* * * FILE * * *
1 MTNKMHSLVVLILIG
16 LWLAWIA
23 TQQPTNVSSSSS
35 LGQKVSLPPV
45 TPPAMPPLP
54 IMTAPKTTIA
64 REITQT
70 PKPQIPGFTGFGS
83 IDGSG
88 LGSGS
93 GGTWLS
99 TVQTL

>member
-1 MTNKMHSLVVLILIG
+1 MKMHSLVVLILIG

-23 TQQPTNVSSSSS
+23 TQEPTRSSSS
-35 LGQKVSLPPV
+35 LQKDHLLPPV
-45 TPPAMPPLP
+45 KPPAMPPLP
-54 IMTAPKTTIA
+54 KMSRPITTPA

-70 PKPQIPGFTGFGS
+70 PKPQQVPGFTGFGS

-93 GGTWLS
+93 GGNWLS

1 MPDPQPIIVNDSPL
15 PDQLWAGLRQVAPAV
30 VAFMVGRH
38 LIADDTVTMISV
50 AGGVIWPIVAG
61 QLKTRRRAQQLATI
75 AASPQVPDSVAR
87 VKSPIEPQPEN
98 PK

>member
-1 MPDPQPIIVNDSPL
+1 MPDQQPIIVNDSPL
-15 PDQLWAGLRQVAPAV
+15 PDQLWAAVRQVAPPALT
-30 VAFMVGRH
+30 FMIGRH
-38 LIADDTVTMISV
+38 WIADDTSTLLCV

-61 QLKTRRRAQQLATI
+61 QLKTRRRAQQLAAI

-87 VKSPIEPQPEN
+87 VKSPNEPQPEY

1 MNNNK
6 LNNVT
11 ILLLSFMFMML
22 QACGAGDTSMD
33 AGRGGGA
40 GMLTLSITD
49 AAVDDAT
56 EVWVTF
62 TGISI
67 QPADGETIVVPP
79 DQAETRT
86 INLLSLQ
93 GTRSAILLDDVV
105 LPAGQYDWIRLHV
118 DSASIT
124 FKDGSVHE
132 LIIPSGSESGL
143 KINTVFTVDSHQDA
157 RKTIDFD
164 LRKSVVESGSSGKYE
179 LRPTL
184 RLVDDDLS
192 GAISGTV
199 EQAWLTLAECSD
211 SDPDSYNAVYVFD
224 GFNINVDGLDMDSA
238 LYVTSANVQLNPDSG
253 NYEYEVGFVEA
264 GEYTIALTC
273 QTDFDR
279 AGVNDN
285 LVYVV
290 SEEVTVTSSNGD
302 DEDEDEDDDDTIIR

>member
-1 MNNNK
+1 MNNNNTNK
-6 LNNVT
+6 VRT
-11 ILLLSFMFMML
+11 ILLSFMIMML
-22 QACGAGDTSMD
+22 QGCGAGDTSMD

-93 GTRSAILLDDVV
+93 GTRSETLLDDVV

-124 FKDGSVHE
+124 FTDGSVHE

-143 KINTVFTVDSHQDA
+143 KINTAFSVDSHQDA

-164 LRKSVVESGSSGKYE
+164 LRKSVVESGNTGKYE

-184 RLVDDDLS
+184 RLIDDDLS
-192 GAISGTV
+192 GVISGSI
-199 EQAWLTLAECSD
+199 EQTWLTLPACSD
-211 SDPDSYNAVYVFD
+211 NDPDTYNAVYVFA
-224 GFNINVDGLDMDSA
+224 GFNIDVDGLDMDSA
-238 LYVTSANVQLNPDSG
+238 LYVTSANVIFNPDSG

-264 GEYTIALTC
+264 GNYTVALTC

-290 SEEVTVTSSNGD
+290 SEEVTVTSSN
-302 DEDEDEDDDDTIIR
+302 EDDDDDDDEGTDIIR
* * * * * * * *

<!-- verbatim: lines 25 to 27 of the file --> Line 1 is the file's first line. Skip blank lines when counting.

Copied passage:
+70 PKPQQVPGFTGFGS

-93 GGTWLS
+93 GGNWLS